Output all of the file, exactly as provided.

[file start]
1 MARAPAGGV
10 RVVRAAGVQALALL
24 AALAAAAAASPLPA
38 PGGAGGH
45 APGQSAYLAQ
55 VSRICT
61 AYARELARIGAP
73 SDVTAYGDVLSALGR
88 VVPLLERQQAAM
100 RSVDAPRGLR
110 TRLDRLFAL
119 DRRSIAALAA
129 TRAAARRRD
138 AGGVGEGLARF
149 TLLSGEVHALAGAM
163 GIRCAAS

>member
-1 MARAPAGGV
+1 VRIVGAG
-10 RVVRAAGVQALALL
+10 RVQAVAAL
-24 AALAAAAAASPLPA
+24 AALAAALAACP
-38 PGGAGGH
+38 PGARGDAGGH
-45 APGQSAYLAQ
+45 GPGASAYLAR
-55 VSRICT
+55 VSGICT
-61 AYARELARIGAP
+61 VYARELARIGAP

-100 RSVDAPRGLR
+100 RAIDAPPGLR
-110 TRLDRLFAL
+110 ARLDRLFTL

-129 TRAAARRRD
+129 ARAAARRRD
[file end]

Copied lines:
1 MARAPAGGV
10 RVVRAAGVQALALL
24 AALAAAAAASPLPA
38 PGGAGGH
45 APGQSAYLAQ
55 VSRICT
61 AYARELARIGAP
73 SDVTAYGDVLSALGR
88 VVPLLERQQAAM
100 RSVDAPRGLR
110 TRLDRLFAL
119 DRRSIAALAA
129 TRAAARRRD
138 AGGVGEGLARF
149 TLLSGEVHALAGAM
163 GIRCAAS

>member
-1 MARAPAGGV
+1 VRIVGAG
-10 RVVRAAGVQALALL
+10 RVQAVAAL
-24 AALAAAAAASPLPA
+24 AALAAALAACP
-38 PGGAGGH
+38 PGARGDAGGH
-45 APGQSAYLAQ
+45 GPGASAYLAR
-55 VSRICT
+55 VSGICT
-61 AYARELARIGAP
+61 VYARELARIGAP

-100 RSVDAPRGLR
+100 RAIDAPPGLR
-110 TRLDRLFAL
+110 ARLDRLFTL

-129 TRAAARRRD
+129 ARAAARRRD